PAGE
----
ARKANSAS, Oct 17 (Future Headlines)- Senator Gerald Ortiz y Pino of New Mexico has announced plans to introduce legislation aimed at facilitating geothermal development in the state during the upcoming legislative session. This initiative follows the 2023 legislative session in which Governor Michelle Lujan Grisham vetoed the Geothermal Resources Development Act (House Bill 365), despite receiving strong support from both legislative chambers. The proposed legislation was vetoed due to concerns regarding the sustainability of certain tax cuts and financial incentives.
Senator Ortiz y Pino has revealed that preparations are underway for the introduction of geothermal legislation in two phases. This comprehensive approach aims to support and promote the growth of geothermal energy in New Mexico.
The initial phase focuses on providing grants and loans to existing businesses that intend to use or transition to geothermal energy sources. This phase is designed to kickstart the adoption of geothermal technology in the state.
The second phase shifts towards long-term development, with the goal of supplying 10% of New Mexico’s electricity from geothermal sources. This phase emphasizes sustainable growth and substantial contributions to the state’s energy mix.
The Senator’s efforts to promote geothermal energy development in New Mexico stem from the recognition that the state possesses the essential elements for successful geothermal projects. New Mexico boasts favorable conditions for geothermal energy production, which can significantly benefit its energy sector.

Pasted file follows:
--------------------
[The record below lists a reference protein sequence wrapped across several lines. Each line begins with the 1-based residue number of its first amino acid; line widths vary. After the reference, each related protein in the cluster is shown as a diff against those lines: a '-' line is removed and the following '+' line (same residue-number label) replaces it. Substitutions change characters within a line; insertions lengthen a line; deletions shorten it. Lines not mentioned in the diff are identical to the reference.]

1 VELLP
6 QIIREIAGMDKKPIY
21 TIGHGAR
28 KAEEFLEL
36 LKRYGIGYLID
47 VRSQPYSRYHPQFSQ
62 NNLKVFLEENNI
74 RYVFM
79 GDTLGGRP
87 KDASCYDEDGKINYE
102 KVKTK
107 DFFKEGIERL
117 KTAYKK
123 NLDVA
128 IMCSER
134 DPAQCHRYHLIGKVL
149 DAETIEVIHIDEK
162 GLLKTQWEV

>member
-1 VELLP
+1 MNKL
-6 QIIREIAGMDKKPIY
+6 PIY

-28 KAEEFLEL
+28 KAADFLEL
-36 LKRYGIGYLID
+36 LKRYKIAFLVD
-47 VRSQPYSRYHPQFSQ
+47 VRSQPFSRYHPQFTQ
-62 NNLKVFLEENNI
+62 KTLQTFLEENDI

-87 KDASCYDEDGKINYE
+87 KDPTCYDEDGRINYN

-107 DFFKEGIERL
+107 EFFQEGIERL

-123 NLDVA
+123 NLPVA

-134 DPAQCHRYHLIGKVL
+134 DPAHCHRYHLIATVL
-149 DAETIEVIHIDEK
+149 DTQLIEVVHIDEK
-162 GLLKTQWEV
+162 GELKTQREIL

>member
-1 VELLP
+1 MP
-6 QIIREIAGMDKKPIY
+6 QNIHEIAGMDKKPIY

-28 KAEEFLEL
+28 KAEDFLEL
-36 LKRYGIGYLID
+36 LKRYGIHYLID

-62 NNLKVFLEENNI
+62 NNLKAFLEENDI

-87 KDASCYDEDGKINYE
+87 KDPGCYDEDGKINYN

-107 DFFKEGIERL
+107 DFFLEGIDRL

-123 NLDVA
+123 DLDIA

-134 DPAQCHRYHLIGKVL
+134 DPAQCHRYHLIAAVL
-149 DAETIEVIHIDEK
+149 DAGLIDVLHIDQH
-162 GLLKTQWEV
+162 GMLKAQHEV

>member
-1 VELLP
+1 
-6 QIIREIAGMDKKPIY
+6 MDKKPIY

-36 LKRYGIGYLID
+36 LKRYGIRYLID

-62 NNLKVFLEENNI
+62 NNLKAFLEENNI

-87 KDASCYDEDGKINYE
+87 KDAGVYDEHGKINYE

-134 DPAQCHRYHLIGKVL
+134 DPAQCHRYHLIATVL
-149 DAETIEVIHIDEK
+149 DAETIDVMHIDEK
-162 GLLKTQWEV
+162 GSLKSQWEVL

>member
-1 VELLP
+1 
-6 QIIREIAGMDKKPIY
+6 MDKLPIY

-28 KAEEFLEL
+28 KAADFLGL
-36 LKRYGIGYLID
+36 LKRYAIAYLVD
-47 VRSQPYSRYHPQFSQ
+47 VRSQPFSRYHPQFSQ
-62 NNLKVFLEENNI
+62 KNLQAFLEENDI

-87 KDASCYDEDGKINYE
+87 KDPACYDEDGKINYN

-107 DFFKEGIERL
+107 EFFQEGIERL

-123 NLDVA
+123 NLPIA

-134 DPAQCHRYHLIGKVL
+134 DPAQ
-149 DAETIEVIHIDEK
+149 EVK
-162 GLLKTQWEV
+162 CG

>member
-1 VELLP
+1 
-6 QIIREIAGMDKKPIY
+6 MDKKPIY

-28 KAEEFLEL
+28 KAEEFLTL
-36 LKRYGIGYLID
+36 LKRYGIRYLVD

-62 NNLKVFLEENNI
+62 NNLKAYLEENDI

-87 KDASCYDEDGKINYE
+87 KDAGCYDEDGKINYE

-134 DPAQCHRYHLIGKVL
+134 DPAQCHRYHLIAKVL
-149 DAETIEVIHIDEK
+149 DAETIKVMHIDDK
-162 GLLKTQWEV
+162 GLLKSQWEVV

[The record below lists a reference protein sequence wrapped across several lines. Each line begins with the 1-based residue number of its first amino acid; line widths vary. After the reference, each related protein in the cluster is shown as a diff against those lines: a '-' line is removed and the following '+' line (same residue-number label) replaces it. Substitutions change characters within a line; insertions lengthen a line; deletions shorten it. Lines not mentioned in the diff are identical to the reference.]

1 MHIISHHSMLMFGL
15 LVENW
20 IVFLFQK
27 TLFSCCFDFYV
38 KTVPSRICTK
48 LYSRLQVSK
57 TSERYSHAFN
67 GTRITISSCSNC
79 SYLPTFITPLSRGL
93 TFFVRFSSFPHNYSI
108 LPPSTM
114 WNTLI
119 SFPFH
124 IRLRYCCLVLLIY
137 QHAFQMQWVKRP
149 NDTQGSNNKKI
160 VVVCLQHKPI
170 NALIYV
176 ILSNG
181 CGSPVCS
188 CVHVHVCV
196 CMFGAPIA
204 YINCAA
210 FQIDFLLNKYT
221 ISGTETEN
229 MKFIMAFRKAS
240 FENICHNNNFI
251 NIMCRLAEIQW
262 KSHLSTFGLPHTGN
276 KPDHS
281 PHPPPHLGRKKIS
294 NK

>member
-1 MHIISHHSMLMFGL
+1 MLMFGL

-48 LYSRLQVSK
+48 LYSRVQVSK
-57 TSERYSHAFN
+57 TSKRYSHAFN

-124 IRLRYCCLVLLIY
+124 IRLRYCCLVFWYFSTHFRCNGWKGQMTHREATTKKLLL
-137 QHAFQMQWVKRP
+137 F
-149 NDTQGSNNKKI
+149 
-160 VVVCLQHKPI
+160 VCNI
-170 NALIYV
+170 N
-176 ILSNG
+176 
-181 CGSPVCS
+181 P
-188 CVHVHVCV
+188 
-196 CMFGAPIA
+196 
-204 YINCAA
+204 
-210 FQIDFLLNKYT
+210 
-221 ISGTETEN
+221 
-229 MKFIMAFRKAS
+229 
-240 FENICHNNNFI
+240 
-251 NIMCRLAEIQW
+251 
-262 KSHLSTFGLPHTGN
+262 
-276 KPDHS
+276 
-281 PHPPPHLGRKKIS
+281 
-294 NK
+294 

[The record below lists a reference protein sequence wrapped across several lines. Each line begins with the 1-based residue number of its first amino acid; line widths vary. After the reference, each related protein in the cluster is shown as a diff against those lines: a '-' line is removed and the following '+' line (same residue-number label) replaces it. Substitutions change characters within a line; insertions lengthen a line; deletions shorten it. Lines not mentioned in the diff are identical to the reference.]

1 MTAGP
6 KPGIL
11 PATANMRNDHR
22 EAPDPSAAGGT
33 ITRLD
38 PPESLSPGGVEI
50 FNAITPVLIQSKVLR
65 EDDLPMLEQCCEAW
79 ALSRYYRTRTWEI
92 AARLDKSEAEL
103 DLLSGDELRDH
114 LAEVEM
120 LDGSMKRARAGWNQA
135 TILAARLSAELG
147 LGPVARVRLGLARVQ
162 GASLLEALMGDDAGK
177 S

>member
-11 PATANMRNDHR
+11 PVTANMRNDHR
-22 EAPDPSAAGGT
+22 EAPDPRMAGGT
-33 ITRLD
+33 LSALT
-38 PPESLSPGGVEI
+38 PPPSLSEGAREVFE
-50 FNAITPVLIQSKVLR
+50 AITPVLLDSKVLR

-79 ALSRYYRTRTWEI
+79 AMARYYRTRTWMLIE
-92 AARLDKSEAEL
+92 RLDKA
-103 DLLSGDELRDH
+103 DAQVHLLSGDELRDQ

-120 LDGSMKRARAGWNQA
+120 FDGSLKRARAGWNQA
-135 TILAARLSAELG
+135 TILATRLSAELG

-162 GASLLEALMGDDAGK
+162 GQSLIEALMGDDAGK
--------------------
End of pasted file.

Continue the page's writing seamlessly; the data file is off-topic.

The impetus for the development of geothermal legislation in New Mexico began with the formation of a geothermal working group, which met with Governor Michelle Lujan Grisham. The group includes individuals such as Tom Solomon of 350 New Mexico and other key stakeholders. The working group recognizes that the state has the geological features, workforce, and expertise required for successful geothermal projects.
Shari Kelly, a senior geophysicist and field geologist at the Bureau of Geology and Mineral Resources at the New Mexico Institute of Mining and Technology, highlights that New Mexico has significant geothermal potential due to its geological characteristics. The state’s geology provides ideal conditions for harnessing geothermal energy.
While New Mexico possesses excellent geothermal resources, some of the most promising sites, such as the Valles Caldera National Preserve, remain off-limits for geothermal development. This presents a challenge in accessing certain high-quality resources. To maximize geothermal energy generation, alternative locations within the state need to be identified.
The most viable candidates for geothermal projects are expected to be situated within the Rio Grande Rift. This geological region features a relatively thin crust and rift-related faulting. These geological conditions create pathways for geothermal manifestations, such as hot springs and other geothermal resources.
Senator Gerald Ortiz y Pino’s commitment to introducing geothermal legislation in New Mexico is driven by the state’s vast potential for geothermal energy development. The proposed two-phase approach is designed to promote geothermal adoption, support existing businesses, and pave the way for long-term sustainable growth. By tapping into New Mexico’s geological advantages and leveraging the expertise of the geothermal industry, this legislative initiative is poised to significantly contribute to the state’s energy landscape and broader sustainability goals.
Reporting by Kevin Wood; Editing by Sarah White